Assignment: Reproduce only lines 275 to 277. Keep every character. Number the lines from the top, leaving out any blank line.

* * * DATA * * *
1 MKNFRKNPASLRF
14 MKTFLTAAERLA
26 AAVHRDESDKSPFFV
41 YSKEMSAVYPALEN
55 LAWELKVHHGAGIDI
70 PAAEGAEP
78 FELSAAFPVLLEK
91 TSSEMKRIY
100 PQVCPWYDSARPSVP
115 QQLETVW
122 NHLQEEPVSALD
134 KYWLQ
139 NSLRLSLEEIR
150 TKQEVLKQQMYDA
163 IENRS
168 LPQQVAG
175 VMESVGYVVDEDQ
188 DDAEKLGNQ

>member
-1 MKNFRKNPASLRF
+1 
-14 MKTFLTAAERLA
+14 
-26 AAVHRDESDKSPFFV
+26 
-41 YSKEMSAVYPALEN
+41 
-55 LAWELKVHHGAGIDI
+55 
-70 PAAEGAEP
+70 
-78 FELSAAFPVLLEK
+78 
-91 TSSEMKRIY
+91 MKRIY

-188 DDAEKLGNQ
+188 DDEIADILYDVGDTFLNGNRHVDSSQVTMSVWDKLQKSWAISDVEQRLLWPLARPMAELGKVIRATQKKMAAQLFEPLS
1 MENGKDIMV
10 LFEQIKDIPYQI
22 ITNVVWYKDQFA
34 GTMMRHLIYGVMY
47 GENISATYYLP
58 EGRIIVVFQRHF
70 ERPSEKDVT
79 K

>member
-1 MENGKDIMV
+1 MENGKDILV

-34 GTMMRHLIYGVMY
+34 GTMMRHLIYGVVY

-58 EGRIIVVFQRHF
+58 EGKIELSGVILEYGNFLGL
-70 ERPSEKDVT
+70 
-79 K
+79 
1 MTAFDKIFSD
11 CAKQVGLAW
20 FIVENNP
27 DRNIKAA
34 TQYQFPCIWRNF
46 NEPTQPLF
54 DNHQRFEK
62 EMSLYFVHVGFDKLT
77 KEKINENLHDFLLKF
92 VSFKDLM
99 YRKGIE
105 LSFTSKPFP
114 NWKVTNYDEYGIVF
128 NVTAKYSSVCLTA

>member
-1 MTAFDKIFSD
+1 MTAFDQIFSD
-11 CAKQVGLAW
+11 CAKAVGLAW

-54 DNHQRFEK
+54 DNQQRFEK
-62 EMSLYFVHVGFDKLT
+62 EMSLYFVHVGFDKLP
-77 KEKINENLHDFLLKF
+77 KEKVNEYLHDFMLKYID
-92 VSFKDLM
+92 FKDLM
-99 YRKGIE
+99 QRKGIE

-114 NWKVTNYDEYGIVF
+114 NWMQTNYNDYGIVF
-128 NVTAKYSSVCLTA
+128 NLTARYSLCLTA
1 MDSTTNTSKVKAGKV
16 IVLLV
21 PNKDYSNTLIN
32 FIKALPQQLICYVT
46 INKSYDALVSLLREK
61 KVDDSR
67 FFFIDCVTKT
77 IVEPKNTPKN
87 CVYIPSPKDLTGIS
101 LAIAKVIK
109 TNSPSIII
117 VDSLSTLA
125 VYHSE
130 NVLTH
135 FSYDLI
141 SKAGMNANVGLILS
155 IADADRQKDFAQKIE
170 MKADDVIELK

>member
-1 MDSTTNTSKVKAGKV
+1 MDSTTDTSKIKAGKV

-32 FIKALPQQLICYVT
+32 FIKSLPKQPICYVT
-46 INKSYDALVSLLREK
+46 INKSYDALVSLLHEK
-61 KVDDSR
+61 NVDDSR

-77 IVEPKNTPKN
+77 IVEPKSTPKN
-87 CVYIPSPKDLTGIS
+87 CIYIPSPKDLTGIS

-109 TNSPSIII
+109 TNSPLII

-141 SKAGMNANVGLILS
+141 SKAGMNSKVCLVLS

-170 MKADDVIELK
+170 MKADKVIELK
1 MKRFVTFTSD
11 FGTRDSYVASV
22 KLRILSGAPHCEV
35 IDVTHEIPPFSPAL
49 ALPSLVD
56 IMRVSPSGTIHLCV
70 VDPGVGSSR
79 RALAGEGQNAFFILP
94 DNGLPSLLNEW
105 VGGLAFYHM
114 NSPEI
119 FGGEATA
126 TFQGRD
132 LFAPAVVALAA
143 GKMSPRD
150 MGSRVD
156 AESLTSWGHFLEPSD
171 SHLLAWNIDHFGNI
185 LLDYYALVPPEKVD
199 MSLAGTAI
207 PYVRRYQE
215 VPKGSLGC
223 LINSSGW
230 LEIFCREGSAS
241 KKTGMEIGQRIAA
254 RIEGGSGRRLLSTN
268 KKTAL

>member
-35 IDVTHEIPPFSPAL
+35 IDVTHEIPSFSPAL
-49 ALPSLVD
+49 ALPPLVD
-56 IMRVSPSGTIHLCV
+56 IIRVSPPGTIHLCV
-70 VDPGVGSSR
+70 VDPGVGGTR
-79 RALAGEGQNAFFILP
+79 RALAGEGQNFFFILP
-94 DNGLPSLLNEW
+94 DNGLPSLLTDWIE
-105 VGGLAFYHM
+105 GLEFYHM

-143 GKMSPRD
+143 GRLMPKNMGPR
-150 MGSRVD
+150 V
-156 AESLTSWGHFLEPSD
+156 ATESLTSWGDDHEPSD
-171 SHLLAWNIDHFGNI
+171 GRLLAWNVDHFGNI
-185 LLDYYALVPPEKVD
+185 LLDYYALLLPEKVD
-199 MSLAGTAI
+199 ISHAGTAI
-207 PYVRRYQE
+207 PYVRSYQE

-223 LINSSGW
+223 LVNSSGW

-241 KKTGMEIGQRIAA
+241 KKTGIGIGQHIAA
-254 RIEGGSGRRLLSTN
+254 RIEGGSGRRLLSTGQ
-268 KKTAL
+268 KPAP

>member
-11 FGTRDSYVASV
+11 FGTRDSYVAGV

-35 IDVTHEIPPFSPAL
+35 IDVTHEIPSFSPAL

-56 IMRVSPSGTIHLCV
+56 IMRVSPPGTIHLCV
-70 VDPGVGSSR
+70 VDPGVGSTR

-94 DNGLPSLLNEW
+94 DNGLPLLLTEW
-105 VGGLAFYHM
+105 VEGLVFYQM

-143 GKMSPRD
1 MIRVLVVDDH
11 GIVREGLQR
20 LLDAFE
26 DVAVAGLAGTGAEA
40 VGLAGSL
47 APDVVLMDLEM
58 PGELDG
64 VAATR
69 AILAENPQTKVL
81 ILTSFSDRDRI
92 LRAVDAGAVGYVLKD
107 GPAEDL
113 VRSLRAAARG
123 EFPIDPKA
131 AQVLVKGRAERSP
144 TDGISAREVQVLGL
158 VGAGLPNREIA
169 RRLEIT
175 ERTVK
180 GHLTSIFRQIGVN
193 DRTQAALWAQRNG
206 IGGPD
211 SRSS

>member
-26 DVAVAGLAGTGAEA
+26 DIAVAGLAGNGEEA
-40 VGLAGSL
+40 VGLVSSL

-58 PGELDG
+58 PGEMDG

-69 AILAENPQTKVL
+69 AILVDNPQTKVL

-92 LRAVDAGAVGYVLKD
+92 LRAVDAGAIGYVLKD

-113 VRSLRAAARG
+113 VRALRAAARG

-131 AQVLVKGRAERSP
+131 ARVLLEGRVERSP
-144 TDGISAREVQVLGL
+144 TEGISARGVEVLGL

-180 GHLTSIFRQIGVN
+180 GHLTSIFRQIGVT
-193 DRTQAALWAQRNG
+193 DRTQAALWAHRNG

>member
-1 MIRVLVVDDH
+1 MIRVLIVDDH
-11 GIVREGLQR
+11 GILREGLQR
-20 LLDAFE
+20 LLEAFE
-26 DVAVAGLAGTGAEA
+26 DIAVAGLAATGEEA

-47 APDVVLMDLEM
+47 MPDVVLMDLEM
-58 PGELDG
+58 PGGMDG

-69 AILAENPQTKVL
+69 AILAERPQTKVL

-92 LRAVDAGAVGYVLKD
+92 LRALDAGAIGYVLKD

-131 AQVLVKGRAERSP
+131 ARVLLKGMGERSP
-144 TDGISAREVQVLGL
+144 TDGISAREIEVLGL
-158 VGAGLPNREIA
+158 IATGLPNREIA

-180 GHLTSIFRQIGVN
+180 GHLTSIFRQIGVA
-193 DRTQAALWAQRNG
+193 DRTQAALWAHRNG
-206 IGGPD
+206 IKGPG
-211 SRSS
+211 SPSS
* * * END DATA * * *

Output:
+193 DRTQAALWAHRNG
-206 IGGPD
+206 IKGPG